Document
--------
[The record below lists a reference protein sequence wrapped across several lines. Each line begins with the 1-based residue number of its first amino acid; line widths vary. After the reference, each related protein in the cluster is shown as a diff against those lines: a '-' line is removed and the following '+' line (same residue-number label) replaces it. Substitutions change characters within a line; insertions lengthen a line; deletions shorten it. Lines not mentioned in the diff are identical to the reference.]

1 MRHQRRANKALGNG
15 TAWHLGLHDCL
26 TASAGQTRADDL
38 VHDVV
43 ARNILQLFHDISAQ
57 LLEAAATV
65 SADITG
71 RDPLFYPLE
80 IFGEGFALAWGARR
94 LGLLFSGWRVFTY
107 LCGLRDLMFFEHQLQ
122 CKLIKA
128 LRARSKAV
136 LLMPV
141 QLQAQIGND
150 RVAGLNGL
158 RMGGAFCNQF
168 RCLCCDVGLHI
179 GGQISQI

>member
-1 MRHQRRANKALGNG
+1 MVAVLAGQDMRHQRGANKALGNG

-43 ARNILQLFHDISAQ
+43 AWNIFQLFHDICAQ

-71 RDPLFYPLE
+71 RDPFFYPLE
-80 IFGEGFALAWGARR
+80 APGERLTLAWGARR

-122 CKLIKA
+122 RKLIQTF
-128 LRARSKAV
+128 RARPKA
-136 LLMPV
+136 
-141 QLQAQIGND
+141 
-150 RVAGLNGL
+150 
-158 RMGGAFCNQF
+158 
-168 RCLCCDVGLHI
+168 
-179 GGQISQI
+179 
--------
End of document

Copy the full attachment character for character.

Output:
[The record below lists a reference protein sequence wrapped across several lines. Each line begins with the 1-based residue number of its first amino acid; line widths vary. After the reference, each related protein in the cluster is shown as a diff against those lines: a '-' line is removed and the following '+' line (same residue-number label) replaces it. Substitutions change characters within a line; insertions lengthen a line; deletions shorten it. Lines not mentioned in the diff are identical to the reference.]

1 MRHQRRANKALGNG
15 TAWHLGLHDCL
26 TASAGQTRADDL
38 VHDVV
43 ARNILQLFHDISAQ
57 LLEAAATV
65 SADITG
71 RDPLFYPLE
80 IFGEGFALAWGARR
94 LGLLFSGWRVFTY
107 LCGLRDLMFFEHQLQ
122 CKLIKA
128 LRARSKAV
136 LLMPV
141 QLQAQIGND
150 RVAGLNGL
158 RMGGAFCNQF
168 RCLCCDVGLHI
179 GGQISQI

>member
-1 MRHQRRANKALGNG
+1 MVAVLAGQDMRHQRGANKALGNG

-43 ARNILQLFHDISAQ
+43 AWNIFQLFHDICAQ

-71 RDPLFYPLE
+71 RDPFFYPLE
-80 IFGEGFALAWGARR
+80 APGERLTLAWGARR

-122 CKLIKA
+122 RKLIQTF
-128 LRARSKAV
+128 RARPKA
-136 LLMPV
+136 
-141 QLQAQIGND
+141 
-150 RVAGLNGL
+150 
-158 RMGGAFCNQF
+158 
-168 RCLCCDVGLHI
+168 
-179 GGQISQI
+179 